I love that Carriger is exploring more of the world that she created initially in Soulless. I love that we've now got a young adolescent perspective (in The Finishing School books), the 20-something perspective (here, in The Custard Protocol books), and the... 30-40, I guess? perspective (Parasol Protectorate). If I started re-reading the last again, maybe a book every six months, I could get myself thoroughly chronologically confused.
I'm really looking forward to the next book in this series (Imprudence).
Note: I had a... discussion... with some friends about whether there's a typo on the first page, where Prudence is described as inspiring "immanent dread" in people. Given who and what she is, I think this spelling of 'immanent' is fine. However, I was disappointed to find a number of typos throughout the book. I'm not silly enough to blame Carriger for this and it doesn't really subtract from my enjoyment of the novel itself, but I am quite disappointed by finding them and they do detract somewhat from my reading experience. ...more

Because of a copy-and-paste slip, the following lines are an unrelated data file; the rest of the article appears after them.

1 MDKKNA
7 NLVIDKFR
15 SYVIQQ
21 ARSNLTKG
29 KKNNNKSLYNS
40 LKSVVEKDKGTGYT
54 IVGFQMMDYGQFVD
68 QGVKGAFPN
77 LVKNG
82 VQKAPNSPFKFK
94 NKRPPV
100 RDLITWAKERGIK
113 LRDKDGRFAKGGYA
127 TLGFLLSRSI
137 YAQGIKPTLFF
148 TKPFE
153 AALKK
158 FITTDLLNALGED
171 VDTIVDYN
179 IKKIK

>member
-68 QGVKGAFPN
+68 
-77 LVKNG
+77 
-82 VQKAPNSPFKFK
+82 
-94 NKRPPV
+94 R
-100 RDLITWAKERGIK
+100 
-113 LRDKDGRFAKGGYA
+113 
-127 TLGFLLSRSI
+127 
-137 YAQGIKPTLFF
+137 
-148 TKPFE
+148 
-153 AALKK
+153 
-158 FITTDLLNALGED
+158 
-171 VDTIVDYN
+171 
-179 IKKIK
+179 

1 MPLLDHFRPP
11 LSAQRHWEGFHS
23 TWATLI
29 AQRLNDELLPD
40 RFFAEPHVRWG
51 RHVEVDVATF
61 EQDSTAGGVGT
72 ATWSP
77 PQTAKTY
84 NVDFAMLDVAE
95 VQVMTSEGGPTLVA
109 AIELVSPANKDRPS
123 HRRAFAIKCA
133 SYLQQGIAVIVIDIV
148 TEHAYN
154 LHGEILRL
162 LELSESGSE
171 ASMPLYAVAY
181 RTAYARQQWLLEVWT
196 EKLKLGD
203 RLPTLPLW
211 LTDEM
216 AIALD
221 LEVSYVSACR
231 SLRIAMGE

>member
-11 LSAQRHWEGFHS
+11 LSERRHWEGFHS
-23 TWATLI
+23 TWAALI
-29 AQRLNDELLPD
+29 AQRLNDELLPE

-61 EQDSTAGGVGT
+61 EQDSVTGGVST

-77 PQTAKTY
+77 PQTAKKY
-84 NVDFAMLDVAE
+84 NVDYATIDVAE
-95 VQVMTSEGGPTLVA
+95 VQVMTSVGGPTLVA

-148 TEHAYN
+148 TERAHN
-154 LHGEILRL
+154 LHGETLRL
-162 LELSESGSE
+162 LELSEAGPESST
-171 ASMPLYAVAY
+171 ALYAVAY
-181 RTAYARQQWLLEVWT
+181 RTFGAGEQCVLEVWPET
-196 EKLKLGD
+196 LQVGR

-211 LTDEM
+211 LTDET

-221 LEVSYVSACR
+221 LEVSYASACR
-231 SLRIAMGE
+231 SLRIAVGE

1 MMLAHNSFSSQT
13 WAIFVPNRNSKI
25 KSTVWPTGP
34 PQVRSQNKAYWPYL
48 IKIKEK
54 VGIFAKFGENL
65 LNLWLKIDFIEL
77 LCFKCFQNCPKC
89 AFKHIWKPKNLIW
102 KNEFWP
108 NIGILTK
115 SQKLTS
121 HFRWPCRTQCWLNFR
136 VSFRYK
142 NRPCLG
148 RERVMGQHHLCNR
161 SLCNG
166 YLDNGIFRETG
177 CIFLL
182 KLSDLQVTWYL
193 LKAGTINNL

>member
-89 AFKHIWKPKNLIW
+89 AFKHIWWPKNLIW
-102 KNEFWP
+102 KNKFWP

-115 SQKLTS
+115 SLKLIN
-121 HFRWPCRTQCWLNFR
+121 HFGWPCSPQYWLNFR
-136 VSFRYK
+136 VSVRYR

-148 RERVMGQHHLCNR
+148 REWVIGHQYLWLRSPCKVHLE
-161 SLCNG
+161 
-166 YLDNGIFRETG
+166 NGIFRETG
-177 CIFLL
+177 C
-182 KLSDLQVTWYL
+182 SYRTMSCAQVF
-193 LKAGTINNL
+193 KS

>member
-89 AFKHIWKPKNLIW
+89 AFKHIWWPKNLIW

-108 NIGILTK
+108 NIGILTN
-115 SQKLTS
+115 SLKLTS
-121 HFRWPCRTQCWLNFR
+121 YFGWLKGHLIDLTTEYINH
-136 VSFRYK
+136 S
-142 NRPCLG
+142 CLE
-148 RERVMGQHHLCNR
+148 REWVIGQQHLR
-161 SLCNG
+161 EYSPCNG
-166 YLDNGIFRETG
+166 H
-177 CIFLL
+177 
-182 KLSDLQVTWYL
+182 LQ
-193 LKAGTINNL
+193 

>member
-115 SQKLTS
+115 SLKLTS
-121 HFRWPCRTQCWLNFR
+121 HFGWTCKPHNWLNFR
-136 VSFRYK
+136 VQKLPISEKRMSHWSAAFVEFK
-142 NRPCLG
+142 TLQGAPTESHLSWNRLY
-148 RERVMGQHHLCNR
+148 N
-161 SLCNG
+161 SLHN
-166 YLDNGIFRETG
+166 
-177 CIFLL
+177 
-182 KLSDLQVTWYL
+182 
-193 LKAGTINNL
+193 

I bought this book ages ago because I was fascinated by the idea of finding out more about Thucydides. I've read bits and pieces by the man, of courseI bought this book ages ago because I was fascinated by the idea of finding out more about Thucydides. I've read bits and pieces by the man, of course, although never all that much. The thought of having such a seminal figure put in his context and explored as a fallible man and amazing historian was alluring indeed.